Texas ER botches diagnosis of man's posterior circulation stroke

A man in his 40s suddenly felt very dizzy and became nauseated and vomited. Let’s call him John. John’s wife called 911 within five minutes and reported that he was unresponsive at that time.

When the ambulance and emergency medical service (EMS) showed up at John’s house five minutes later, he was sitting upright at the dining room table. He was able to answer questions and described his chief complaint as dizziness and vomiting. He described the dizziness as “like the room was spinning.” He also told EMS that his right arm felt numb and very cold, his ears were ringing, and his eyes were sensitive to light.

EMS did a standard stroke assessment and documented that the results were negative. They noted his high blood pressure and felt it was contributing to his symptoms. EMS transferred him by ambulance to a nearby hospital emergency room (ER).

Posterior circulation ischemic stroke

About 87% of all strokes are ischemic strokes, where a clot blocks blood flow to the brain. Of ischemic strokes, a minority of 20–25% involve the posterior circulation, the vertebrobasilar arterial system in the back of the head. These are called posterior circulation strokes.

The posterior circulation blood vessels supply important brain structures including the brainstem, cerebellum, midbrain, thalamus, and parts of the temporal and occipital cortex. The signs and symptoms of this type of stroke differ from those that are commonly publicized:

• Vertigo or dizziness

• Nausea and vomiting

• Poor balance

• Limb weakness on one side

• Slurred speech

• Visual disturbance or double vision

• Headache

Misdiagnosis of posterior circulation ischemic stroke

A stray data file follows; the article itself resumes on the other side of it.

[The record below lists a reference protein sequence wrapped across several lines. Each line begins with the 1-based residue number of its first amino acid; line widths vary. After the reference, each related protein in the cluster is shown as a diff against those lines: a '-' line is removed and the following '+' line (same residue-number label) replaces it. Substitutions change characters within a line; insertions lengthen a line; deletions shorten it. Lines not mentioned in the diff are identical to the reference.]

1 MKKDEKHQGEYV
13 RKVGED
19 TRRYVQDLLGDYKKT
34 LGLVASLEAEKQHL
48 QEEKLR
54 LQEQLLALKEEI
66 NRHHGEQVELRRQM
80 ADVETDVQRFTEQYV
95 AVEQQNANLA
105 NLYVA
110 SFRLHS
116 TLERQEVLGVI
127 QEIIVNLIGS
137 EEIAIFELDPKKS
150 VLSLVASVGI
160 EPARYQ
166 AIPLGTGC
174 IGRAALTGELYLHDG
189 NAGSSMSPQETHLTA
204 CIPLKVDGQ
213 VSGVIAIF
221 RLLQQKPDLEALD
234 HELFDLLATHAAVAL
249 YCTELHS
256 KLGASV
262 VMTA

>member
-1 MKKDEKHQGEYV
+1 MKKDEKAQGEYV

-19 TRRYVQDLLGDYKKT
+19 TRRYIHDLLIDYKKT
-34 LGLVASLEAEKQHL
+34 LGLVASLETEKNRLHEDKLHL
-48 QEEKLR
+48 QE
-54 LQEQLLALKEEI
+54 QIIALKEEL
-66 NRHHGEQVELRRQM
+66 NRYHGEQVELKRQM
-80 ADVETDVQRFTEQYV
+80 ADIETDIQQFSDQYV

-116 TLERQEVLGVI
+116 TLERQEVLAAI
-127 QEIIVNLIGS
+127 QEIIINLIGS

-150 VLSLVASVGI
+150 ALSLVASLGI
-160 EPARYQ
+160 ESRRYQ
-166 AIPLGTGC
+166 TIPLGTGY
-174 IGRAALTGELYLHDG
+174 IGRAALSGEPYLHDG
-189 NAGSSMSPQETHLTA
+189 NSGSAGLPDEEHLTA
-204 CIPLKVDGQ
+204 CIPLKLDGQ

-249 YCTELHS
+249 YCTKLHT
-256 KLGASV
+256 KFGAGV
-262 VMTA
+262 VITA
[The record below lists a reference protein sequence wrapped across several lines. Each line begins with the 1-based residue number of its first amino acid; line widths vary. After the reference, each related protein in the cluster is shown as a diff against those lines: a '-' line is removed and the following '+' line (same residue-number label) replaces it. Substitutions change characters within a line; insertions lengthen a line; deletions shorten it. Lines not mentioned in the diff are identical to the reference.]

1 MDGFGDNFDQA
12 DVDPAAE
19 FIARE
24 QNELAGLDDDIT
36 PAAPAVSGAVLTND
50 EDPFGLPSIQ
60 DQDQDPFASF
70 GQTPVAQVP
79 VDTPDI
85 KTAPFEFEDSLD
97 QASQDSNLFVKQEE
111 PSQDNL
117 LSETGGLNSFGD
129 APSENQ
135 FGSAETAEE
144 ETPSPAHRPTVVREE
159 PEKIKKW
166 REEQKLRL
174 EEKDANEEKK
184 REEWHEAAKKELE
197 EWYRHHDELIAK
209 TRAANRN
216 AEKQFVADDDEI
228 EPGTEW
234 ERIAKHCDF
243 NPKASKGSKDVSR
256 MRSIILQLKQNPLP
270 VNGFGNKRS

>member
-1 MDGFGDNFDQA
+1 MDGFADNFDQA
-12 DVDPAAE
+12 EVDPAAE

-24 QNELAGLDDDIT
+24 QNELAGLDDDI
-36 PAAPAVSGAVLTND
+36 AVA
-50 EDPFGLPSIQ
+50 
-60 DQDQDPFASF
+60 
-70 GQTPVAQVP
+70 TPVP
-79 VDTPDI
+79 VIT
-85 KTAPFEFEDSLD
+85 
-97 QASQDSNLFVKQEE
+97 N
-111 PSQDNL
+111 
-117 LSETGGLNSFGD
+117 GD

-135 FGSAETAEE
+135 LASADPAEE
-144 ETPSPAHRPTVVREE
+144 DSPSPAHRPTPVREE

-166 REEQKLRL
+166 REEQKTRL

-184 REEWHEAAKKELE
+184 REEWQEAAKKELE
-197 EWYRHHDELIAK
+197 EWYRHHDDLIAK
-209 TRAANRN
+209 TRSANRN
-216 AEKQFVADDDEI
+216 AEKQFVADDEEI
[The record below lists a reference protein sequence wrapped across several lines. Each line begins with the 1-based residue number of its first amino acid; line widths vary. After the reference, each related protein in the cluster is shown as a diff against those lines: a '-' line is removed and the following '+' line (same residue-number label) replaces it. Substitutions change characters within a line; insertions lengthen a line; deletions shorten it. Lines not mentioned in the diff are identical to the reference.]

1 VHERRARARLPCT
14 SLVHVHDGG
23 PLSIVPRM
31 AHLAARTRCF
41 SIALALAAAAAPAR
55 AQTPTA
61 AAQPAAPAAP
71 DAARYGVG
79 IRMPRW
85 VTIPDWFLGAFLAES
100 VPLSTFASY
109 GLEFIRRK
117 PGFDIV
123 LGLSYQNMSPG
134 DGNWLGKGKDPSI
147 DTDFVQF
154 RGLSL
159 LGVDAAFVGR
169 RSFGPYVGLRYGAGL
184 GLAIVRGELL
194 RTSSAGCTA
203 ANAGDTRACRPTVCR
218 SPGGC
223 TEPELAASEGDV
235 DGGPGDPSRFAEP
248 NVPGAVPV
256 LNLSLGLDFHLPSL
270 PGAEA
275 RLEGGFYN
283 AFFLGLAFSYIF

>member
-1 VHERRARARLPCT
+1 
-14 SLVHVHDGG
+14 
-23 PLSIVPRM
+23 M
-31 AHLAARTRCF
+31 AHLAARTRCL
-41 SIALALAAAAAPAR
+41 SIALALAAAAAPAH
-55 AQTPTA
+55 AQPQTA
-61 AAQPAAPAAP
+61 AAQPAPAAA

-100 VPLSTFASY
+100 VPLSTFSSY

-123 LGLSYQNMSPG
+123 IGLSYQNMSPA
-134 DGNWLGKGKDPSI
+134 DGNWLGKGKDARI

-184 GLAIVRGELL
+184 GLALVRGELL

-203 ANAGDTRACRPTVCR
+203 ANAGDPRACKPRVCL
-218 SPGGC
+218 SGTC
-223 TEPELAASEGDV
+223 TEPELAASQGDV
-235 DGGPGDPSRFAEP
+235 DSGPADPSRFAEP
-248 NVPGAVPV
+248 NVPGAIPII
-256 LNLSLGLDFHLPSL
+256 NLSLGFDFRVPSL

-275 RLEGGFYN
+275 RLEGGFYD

In John’s case, the emergency physician documented that immediately before arriving, John had some facial asymmetry, nausea, vomiting, and a tremendous headache. At the time of the physician assessment, though, the symptoms were not present. Around the same time, a nurse documented neurologic symptoms including dizziness, nausea, and weakness.

When John got to the ER, it was clear that stroke was initially on the ER physician’s mind because he ordered a stat CT scan of the head under the stroke protocol. John was in the CT scanner within 10 minutes of arriving in the ER. That’s impressive!

The radiologist interpreted the CT scan as negative. Many people think that this is good news because it means no stroke is occurring. That’s not necessarily the case, though. It takes several hours before a stroke will appear on CT imaging. MRIs can detect them more quickly but take more time to perform. One of the values of CT scans for potential strokes is to determine whether there’s any evidence of brain bleeding, which would be a contraindication (would rule out) for using the clot-busting drug tPA for the patient, because it could cause more bleeding.

Thus, John’s CT didn’t rule out a stroke, but it did rule out that he wasn’t having a brain bleed at the time, which would’ve meant he couldn’t be given tPA to bust up the clot. After the negative CT scan came back, though, the ER doctor and team dropped the ball for hours upon hours.

Despite his classic posterior stroke signs and symptoms, the ER doctor didn’t consult a neurologist for nearly seven hours. When the neurologist saw John the next day, he noted in the medical records “it’s unclear why this patient wasn’t considered a tPA candidate.”

Unfortunately, John’s posterior circulation stroke was misdiagnosed. The medical literature reflects that this type of ischemic stroke is misdiagnosed twice as often as the more common strokes affecting the anterior circulation.

The delay in diagnosis and treatment led to serious permanent disabilities for John, including the inability to walk, impaired arm movement, and vision issues.

Proving a stroke medical negligence claim is challenging under existing law, so if you’ve been seriously injured because of stroke misdiagnosis in Texas, then contact a top-rated, experienced Texas medical malpractice attorney for a free consultation about your potential case.

Robert Painter
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Robert Painter

Robert Painter is an award-winning medical malpractice attorney at Painter Law Firm Medical Malpractice Attorneys in Houston, Texas. He is a former hospital administrator who represents patients and family members in medical negligence and wrongful death lawsuits all over Texas. Contact him for a free consultation and strategy session by calling 281-580-8800 or emailing him right now.